Closer tracking and monitoring by leaders should provide a clearer picture of trends and patterns of achievement. Knowing more about students 'progress over time should enable teachers to identify more precisely whose learning is being accelerated, particularly for those students who are at risk of not achieving. 

4 School conditions

How effectively do the school’s curriculum and other organisational processes and practices develop and enact the school’s vision, values, goals and targets for equity and excellence?

The school is developing the effectiveness of the curriculum and organisational processes and practices to better promote equity and excellence for all students.

Leaders, whanau and community were consulted to develop a new vision, values and mission statement. The comprehensive charter clearly articulates priorities for improvement and sets the strategic direction of the school's future.

Leaders have established schoolwide priorities for improvement and have sought to develop a climate of trust and collaboration. Establishing a caring, inclusive community that values diversity and promotes student wellbeing has been an ongoing focus. Teachers prioritise developing positive and respectful relationships with students. Leaders have focused on increasing engagement of students in their learning and of whānau in the life of the school.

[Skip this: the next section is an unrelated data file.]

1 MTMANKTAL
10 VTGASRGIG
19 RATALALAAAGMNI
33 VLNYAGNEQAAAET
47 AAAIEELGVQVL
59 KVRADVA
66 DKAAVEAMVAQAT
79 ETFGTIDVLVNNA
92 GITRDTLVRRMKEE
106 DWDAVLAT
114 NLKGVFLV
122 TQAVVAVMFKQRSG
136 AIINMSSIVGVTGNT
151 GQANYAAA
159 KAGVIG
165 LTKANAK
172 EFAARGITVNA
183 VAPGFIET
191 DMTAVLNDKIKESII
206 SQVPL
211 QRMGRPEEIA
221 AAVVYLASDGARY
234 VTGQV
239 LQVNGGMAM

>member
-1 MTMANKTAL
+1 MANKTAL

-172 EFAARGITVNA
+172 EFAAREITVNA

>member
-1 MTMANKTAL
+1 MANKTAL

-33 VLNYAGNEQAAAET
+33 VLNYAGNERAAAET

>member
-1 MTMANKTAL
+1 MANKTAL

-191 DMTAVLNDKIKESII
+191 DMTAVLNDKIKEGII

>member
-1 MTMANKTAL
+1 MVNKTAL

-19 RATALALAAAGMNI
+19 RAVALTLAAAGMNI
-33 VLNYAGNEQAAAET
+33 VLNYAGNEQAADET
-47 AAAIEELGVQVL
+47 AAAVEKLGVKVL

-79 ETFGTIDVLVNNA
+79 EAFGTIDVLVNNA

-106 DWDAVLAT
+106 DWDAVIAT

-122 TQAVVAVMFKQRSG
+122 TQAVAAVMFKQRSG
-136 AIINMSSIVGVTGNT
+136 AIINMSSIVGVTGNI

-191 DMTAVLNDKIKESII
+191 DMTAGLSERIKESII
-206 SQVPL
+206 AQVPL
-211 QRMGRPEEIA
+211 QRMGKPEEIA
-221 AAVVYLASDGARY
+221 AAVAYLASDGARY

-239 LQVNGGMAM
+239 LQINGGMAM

A new Manaia School curriculum framework is being developed to align with the New Zealand Curriculum (NZC). It suitably reflects the philosophy of empowering students to take responsibility for and drive their own learning. It has a strong focus on literacy and numeracy.

Programmes and practices have been introduced to support students to take ownership and make decisions about their learning. These emphasise developing student's social skills and the key competencies of the NZC.  

Next steps are to establish the desired learning outcomes for these initiatives, and develop practices to extend, measure and track student achievement and progress. These should enable teachers and leaders to evaluate the impact of these strategies and determine if learning is improved for all students, and particularly for priority students.

A well-considered process supports children's transition into, through and beyond the school. Relationships with the local early learning services and secondary schools are being strengthened. The school has introduced play-based and inquiry learning for the new entrants to support students' sense of belonging and empower them to further explore their learning.